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Supreme Court Keeps Abortion Pill Legal, For Now

High court’s June docket still could impact reproductive rights
By Miles J. Zaremski, JD and Edward S. LinIn, MD 

IN APRIL’S ISSUE, we penned, “SCOTUS Could Still Alter Illinois’ Reproductive Health- care,” addressing upcoming medical-legal cases involving reproductive healthcare before the U.S. Supreme Court. One of those cases is FDA v. Alliance for Hippocratic Oath, returning the high court in oral arguments on March 26 to reproductive rights for the first time in nearly two years after it overturned Roe v. Wade. Only this time it was not the outright elimination of a woman’s right to an abortion, but whether to roll back a woman and her physician’s access to Mifepristone, a foundational abortion medication that is part of a two-drug regimen research has shown to be used in more than 60% of U.S. abortions.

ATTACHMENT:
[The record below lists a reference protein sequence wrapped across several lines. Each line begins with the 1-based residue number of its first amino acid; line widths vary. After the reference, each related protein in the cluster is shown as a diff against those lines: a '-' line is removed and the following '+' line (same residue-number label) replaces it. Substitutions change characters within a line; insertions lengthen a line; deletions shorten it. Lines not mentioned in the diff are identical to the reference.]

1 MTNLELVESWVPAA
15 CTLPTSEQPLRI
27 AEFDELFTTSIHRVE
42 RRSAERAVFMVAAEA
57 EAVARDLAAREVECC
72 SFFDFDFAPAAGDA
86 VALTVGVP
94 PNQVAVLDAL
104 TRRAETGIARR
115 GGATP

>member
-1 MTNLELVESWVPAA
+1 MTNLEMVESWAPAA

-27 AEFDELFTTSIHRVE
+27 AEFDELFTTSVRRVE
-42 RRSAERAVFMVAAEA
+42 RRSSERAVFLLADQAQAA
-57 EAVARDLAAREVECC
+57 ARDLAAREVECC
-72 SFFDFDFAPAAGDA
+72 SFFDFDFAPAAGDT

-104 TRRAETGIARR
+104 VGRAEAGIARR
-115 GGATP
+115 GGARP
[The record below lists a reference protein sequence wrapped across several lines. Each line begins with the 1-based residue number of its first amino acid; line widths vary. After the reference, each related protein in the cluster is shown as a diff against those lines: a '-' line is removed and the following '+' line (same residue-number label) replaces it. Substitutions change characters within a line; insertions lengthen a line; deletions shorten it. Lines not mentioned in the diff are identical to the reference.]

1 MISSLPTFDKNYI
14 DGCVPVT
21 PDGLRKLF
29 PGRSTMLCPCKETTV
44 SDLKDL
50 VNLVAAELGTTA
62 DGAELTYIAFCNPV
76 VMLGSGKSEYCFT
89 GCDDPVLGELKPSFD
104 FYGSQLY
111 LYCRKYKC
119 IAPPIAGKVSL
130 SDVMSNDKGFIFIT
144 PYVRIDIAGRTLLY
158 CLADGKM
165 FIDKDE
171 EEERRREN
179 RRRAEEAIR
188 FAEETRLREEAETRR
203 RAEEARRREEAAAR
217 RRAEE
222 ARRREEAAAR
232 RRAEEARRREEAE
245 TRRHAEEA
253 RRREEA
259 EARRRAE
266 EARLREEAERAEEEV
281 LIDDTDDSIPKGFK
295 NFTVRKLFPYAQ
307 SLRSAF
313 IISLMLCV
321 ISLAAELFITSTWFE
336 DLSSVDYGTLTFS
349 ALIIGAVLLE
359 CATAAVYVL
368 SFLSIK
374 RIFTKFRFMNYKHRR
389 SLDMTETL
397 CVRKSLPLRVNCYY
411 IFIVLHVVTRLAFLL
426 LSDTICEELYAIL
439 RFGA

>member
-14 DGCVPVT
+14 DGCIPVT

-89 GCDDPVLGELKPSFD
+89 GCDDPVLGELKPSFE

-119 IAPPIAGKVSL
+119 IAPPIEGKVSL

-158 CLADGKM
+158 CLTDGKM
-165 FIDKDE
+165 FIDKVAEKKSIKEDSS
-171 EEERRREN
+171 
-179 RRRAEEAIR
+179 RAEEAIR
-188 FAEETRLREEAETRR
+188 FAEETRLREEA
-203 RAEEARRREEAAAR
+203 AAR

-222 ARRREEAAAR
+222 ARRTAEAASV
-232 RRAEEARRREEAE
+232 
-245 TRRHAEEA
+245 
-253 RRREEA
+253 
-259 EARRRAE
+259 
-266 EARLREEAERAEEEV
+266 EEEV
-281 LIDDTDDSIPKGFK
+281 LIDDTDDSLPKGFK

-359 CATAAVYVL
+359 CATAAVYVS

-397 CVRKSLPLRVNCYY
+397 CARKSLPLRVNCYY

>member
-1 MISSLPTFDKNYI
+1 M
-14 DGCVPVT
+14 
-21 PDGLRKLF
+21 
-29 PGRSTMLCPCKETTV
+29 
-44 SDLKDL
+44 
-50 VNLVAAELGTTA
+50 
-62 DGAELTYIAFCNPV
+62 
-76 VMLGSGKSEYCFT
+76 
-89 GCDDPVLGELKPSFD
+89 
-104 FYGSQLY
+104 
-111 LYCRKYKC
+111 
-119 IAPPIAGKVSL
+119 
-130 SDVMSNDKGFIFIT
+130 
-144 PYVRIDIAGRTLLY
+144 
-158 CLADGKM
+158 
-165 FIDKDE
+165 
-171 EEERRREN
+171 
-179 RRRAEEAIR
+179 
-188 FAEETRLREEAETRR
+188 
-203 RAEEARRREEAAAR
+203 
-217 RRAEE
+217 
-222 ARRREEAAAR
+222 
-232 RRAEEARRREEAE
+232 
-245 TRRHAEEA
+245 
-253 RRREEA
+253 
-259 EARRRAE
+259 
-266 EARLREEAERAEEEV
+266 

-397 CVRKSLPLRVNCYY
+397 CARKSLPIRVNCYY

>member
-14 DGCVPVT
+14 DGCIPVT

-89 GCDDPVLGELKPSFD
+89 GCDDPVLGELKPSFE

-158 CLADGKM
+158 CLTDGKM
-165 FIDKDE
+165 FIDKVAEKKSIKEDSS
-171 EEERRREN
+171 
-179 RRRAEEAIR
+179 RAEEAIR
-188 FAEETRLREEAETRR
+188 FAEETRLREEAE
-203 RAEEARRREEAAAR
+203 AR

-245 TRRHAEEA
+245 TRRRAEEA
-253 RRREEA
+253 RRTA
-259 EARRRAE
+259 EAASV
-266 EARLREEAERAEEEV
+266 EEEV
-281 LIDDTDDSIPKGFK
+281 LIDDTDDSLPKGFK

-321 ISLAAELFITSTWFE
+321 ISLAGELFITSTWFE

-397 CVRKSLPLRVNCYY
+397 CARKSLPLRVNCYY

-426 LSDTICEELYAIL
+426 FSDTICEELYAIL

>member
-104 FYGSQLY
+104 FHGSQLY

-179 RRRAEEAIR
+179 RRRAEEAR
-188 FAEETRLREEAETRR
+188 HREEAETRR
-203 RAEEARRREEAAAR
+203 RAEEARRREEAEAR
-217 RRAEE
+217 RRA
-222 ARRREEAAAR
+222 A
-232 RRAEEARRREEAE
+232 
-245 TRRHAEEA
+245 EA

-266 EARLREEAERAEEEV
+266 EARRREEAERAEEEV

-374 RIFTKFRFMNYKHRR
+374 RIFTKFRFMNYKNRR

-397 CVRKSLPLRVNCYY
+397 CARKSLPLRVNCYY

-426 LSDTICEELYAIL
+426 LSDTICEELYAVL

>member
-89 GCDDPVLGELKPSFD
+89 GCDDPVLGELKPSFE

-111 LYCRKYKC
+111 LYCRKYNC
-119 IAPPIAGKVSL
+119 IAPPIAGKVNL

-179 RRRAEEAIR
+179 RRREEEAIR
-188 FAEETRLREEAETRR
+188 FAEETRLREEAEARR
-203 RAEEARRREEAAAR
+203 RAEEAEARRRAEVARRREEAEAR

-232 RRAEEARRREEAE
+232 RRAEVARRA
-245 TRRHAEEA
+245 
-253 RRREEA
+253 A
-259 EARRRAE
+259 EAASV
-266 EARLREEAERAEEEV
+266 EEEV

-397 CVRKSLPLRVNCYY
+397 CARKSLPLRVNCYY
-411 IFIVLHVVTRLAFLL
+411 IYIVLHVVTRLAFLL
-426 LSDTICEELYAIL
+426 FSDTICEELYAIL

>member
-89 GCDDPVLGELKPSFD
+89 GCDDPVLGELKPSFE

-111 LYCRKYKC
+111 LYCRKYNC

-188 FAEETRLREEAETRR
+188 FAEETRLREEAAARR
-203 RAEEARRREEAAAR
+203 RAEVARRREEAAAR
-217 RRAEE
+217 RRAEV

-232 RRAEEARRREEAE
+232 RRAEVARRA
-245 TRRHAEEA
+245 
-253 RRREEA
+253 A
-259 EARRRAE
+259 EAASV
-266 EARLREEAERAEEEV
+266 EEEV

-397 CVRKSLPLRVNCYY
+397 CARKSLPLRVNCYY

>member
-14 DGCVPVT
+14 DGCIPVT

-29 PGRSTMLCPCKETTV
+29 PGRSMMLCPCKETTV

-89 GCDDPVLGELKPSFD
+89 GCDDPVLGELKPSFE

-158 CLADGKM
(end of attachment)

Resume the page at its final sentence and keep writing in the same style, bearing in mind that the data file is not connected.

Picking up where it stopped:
Based on those oral arguments, we think all women concerned about preserving their reproductive rights—and rightly so—dodged a bullet. But with what we heard from the high court bench that day by those who sued to stop the FDA from further sanctioning the sale and distribution of Mifepristone, their efforts can only be viewed as an embarrassment legally speaking, a real dud. Before addressing why, let’s first address Mifepristone—its history, its uses and whether and to what extent it is used by Illinois physicians.


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